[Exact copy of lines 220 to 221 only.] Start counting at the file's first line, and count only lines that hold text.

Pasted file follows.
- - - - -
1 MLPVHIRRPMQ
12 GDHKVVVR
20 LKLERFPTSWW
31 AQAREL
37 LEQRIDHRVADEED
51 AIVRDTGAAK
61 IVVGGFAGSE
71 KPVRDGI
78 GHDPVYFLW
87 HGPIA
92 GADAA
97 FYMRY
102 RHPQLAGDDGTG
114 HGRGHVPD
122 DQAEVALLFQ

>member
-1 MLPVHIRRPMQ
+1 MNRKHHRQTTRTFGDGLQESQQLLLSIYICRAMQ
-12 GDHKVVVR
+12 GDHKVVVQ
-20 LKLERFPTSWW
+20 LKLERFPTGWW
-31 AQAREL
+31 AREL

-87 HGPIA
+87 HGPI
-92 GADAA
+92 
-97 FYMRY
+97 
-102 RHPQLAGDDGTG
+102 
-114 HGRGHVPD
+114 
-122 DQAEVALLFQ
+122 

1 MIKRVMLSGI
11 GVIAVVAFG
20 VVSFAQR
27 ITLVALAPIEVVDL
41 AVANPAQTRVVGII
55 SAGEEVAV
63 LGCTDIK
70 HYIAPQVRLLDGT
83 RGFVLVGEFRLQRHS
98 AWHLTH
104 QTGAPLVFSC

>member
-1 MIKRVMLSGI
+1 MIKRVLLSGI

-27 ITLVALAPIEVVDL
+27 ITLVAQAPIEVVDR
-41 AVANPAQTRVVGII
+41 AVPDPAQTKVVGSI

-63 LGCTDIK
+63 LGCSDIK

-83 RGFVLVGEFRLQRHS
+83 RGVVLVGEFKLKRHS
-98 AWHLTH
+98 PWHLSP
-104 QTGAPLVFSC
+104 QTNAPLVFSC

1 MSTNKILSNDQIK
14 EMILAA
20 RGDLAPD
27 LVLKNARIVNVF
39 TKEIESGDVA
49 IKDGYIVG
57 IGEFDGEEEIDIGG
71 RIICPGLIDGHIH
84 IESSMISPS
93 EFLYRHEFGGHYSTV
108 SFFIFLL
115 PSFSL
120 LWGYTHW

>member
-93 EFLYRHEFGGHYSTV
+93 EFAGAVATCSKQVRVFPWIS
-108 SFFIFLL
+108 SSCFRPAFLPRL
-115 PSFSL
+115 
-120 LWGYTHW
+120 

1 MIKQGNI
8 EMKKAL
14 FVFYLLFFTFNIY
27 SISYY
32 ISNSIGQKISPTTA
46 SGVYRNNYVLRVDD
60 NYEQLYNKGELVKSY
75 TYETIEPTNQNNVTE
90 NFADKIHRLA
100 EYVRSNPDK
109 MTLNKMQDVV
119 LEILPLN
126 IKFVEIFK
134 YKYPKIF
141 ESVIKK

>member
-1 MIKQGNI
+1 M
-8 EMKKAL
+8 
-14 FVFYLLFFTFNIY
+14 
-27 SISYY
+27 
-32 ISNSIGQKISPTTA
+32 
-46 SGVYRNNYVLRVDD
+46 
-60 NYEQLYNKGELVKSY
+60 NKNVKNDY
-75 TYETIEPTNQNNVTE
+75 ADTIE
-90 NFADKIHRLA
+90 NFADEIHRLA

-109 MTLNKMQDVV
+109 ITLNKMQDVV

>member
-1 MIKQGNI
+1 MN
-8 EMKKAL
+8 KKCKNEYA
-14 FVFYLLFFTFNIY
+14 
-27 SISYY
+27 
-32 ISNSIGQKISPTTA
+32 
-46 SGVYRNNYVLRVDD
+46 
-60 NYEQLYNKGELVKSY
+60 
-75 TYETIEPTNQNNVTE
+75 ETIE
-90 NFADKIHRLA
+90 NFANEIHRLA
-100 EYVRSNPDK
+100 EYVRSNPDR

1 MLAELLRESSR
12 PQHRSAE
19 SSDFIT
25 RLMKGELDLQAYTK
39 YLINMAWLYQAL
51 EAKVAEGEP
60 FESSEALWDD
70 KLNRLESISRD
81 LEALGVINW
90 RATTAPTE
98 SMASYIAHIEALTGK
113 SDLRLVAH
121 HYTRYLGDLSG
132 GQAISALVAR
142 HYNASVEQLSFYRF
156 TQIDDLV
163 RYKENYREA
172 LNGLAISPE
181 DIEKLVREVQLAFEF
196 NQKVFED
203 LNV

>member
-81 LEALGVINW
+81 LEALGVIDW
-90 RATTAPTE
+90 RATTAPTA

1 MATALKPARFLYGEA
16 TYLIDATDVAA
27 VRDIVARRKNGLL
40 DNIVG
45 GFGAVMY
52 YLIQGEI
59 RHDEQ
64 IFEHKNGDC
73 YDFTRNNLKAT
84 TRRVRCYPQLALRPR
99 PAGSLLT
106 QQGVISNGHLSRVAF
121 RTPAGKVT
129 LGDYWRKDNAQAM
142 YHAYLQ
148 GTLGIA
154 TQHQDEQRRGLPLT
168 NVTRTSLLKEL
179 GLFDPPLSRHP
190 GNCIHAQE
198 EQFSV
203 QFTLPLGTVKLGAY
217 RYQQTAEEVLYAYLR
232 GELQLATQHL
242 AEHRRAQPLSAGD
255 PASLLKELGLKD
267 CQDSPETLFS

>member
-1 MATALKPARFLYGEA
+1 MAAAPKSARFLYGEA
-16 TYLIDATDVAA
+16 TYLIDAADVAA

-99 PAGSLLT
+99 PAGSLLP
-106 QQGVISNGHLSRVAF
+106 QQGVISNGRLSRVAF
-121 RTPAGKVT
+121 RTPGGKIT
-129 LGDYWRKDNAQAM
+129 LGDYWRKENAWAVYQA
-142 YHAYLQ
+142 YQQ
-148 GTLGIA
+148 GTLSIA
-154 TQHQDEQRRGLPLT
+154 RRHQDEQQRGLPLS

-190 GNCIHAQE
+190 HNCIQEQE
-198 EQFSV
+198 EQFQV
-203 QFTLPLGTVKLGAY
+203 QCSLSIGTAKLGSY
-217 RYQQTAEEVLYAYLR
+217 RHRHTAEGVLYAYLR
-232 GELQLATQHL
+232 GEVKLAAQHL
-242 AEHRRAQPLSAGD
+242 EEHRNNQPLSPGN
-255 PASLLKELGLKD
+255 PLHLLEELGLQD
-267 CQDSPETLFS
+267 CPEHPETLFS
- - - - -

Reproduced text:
-217 RYQQTAEEVLYAYLR
+217 RHRHTAEGVLYAYLR